22 July 2016

Star Trek Beyond: First Reactions

One of my favorite Star Trek novels is Prime Directive, by Judith and Garfield Reeves-Stevens. I haven't read it for ten years or more, but it opens with the five-year mission of the Enterprise cancelled under ignominious circumstances, and the crew divided up across the galaxy. But, across the course of the adventure, the crew reunites, showing that they are better off together than apart. I like it for its understanding of the characters, both as individuals and as a group. The Reeves-Stevenses give all the characters their moments to shine in their own separate adventures, before uniting them for a finale where they come together to solve the problem in true Star Trek fashion. I also like Prime Directive for its unbridled Star Trek optimism, showing that all people are better off together than apart: the reunification of the crew showing this in microcosm, I suppose.

Maybe Simon Pegg and Doug Jung read Prime Directive back in the day, but probably not. More likely, they worked out a good formula for a Star Trek story based on the strengths of the premise. I hope I haven't spoiled too much by establishing this parallel, but though Star Trek Beyond does not open with the five-year mission suspended, the crew does pretty quickly (almost too quickly; my biggest critique of this film would be that the first 30 minutes or so feel a bit rushed) disperse into smaller groups or individuals: Kirk and Chekov, Sulu and Uhura, Scotty, and (of course) Spock and McCoy. Each character faces their own challenges, and gets their own chance to shine. I have always thought that the reboot films were pretty well cast (my favorites are Karl Urban as McCoy, Simon Pegg as Scotty, and, alas, Anton Yelchin as Chekov (so all the funny ones)), but this approach lets them shine. Each character usually got a moment in Star Trek and Star Trek Into Darkness, but here they all get a chunk of the story, and the story is better for it. Some of the best Spock/McCoy scenes of the new film series thus far, I think.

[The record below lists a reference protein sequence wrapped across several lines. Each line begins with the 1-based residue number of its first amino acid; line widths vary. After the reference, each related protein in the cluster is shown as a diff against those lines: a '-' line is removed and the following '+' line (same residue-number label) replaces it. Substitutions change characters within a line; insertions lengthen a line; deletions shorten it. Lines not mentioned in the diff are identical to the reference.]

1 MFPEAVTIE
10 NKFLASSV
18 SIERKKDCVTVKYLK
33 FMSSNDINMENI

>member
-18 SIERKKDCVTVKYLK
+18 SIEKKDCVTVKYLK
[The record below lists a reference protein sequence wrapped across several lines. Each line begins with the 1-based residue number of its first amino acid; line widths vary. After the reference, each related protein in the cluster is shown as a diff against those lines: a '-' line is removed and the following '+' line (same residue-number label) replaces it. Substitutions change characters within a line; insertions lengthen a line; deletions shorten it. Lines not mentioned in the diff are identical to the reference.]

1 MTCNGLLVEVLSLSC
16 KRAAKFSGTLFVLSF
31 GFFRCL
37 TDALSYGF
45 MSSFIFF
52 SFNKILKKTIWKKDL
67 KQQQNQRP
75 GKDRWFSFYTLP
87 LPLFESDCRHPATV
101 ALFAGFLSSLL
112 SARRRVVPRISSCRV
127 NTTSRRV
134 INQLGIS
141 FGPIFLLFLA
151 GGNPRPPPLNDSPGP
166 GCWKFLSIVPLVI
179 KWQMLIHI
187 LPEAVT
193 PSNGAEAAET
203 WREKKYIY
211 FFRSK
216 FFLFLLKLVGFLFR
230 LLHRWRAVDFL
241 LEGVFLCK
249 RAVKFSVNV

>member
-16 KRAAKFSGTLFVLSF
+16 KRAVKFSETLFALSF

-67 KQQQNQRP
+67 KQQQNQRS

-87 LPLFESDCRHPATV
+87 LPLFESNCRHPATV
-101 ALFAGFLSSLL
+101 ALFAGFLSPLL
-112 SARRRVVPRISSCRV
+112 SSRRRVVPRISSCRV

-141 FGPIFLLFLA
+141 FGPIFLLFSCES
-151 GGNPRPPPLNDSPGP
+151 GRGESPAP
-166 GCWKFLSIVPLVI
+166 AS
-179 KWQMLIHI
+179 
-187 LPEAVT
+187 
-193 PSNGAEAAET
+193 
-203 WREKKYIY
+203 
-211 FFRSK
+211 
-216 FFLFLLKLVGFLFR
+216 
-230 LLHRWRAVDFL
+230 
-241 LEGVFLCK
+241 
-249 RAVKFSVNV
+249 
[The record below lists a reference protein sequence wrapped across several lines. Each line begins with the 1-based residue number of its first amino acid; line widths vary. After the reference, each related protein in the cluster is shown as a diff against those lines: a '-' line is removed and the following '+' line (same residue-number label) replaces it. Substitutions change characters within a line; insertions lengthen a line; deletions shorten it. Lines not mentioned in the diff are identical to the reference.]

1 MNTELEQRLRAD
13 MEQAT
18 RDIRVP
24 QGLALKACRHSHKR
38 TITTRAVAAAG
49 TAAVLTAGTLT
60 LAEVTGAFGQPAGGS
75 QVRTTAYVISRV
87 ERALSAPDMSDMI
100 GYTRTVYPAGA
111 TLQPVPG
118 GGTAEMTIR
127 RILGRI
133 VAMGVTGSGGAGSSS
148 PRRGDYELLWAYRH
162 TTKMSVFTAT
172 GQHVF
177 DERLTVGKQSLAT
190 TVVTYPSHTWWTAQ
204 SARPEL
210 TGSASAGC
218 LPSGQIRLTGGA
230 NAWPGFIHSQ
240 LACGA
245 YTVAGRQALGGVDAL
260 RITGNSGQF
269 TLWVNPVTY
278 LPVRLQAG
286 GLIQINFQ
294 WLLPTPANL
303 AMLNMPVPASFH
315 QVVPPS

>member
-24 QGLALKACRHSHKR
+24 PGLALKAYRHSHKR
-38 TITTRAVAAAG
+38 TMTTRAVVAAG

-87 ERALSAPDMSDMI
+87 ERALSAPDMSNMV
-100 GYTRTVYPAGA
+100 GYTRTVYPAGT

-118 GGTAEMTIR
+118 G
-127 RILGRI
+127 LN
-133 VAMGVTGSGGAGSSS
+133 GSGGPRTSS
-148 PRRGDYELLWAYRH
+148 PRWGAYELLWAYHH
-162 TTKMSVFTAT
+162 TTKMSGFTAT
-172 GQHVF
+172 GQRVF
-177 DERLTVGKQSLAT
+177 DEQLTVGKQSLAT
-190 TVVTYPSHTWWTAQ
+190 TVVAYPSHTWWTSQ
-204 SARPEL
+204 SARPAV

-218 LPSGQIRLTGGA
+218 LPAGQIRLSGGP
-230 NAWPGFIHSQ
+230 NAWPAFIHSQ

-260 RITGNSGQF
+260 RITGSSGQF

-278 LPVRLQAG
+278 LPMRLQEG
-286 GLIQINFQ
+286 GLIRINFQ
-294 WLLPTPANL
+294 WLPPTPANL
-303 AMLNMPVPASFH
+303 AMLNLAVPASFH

Then they all come back together, and are suddenly working together as a group, accomplishing amazing things-- and in doing so, demonstrating the optimism that Star Trek is all about. They even reach out and add new people to the group. It's not a complex message, but it is an enjoyable one. There are hair-pin escapes and crazy plans, and I dare you not to have a smile on your face when the music starts blasting in the final act. Plus, there's a real nice audio signifier of their unity at the end of the film. I can't believe that's never been done, and it works really nicely.

Lots of jokes (the giant green hand!), and though it's as action-heavy as all these recent Star Trek films have been, the action is more fun and more beautiful than in the other two installments. Starbase Yorktown is an amazing environment, and director Justin Lin makes the Enterprise look the most beautiful she's looked in all three films-- the scenes of her at warp at the beginning, and her launching from Yorktown were my favorites, but there were a lot of great angles throughout. So yeah, I enjoyed it. I've enjoyed all these reboot films in their different ways, and I'm not sure if this one is the best one, but it is the most quintessentially Star Trekky in all the best ways.

Actually, there's a big flaw I didn't mention. The title of the movie is wrong. It shouldn't have been Star Trek Beyond, but, quite obviously I would have thought, Star Trek Beyond! Never pass up a chance to throw an exclamation point in there.

No comments:

Post a Comment